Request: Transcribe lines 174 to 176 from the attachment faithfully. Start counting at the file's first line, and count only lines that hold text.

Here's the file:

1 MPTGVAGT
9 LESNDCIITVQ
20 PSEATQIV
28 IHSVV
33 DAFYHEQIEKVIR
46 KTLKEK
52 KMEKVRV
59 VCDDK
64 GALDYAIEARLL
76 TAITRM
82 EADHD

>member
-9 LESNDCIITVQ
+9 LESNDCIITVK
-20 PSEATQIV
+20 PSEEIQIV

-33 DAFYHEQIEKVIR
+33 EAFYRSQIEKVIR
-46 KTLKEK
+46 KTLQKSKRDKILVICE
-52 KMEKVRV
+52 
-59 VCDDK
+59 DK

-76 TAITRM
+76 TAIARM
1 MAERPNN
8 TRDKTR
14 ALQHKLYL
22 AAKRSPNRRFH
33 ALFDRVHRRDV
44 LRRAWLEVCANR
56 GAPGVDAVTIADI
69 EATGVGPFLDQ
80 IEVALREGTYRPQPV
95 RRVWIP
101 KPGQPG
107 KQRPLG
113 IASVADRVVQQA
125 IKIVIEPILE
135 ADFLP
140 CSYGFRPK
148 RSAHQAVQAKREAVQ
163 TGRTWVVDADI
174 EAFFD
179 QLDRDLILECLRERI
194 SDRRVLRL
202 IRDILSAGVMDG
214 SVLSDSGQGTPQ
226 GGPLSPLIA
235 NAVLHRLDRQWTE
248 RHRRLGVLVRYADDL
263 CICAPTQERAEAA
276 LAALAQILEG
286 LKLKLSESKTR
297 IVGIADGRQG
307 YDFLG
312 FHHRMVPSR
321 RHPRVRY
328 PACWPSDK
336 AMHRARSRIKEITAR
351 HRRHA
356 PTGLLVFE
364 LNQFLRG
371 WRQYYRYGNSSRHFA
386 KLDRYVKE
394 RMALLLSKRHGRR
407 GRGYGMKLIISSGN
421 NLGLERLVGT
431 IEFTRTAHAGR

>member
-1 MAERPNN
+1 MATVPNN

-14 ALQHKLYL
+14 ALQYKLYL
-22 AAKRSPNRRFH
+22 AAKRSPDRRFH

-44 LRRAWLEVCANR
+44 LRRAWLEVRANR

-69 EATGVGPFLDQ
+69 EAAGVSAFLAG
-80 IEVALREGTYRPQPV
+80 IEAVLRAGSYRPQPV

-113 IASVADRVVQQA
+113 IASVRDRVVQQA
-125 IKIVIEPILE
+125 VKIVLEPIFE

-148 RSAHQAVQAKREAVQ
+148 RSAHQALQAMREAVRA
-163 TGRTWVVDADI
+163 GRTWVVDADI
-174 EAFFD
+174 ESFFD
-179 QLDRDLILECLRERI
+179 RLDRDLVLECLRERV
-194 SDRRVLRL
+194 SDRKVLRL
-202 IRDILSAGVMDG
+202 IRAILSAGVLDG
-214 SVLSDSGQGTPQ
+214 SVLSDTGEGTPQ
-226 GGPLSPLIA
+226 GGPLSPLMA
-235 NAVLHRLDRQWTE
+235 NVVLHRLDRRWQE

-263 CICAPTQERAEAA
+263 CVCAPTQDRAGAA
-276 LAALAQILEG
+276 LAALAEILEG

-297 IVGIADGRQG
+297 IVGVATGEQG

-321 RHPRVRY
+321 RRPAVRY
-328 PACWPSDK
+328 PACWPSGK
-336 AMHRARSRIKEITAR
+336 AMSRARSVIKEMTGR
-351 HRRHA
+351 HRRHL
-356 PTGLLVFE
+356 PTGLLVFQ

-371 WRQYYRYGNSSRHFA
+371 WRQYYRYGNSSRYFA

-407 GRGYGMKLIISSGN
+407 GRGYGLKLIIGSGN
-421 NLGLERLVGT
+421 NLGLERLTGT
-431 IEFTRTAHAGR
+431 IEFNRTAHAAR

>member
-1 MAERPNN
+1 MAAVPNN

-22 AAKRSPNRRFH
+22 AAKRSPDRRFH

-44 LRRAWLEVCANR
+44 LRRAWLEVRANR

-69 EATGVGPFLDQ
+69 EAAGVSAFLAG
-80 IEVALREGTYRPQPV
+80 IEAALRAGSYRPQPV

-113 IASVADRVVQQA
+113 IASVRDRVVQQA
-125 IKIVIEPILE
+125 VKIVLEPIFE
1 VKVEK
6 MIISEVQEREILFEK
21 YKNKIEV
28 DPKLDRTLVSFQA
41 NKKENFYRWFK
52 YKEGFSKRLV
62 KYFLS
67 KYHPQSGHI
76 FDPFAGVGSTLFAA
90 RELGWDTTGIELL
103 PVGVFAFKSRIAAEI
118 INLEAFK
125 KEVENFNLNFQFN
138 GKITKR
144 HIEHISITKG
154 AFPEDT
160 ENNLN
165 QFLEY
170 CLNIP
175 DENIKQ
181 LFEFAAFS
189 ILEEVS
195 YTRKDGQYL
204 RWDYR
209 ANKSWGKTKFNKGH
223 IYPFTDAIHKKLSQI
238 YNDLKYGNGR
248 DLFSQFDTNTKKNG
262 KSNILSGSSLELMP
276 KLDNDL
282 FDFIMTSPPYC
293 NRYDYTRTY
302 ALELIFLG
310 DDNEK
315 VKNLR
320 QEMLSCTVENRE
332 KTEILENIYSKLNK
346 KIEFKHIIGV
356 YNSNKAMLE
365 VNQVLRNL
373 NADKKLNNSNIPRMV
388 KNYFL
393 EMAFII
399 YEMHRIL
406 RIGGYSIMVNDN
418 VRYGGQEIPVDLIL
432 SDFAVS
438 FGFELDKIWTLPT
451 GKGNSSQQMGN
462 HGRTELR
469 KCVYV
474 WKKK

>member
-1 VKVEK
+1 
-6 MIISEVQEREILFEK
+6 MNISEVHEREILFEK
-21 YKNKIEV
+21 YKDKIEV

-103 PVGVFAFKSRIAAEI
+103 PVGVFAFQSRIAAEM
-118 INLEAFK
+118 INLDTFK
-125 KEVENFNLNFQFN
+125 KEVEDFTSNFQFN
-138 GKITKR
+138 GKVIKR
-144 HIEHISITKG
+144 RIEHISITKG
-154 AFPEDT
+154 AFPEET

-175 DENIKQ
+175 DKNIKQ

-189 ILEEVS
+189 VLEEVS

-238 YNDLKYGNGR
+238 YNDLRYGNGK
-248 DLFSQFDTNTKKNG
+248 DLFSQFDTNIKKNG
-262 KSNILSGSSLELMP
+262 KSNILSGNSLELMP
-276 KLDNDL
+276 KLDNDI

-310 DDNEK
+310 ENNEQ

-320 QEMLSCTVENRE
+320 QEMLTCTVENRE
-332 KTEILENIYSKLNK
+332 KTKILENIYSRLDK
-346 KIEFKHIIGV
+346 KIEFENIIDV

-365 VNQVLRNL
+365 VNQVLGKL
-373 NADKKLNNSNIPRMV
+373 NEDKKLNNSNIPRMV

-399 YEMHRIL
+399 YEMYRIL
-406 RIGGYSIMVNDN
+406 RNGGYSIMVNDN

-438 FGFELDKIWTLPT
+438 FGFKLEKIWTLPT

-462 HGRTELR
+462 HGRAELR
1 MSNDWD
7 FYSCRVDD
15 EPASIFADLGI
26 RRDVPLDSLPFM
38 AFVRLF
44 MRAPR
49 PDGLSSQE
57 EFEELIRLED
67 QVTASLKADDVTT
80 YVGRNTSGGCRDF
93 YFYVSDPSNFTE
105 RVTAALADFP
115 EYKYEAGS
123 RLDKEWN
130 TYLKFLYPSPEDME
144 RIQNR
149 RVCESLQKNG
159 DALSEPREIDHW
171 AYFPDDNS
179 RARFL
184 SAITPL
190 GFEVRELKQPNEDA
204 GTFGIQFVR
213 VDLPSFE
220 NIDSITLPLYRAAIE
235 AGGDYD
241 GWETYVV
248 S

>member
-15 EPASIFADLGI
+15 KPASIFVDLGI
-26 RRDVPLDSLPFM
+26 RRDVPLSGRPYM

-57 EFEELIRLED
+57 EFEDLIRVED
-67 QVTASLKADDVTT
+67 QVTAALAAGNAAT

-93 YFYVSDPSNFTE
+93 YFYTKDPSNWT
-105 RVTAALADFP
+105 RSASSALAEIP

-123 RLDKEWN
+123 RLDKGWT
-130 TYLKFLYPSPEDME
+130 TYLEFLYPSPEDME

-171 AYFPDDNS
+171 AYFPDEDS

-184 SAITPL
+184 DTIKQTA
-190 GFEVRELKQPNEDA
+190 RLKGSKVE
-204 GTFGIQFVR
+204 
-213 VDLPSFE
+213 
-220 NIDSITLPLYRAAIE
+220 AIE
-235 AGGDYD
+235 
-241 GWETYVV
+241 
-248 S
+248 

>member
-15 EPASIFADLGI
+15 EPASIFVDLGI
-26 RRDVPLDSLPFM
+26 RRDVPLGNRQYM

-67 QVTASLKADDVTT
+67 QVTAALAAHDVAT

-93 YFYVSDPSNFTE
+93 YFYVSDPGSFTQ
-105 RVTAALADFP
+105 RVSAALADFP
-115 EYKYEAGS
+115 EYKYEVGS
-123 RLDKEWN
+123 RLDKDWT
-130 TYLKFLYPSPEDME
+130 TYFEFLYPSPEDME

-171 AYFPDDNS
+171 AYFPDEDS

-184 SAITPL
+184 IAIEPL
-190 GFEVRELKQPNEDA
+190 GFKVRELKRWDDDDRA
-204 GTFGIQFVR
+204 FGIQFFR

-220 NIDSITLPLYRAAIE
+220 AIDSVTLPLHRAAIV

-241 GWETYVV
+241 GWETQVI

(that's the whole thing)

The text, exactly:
276 KLDNDL
282 FDFIMTSPPYC
293 NRYDYTRTY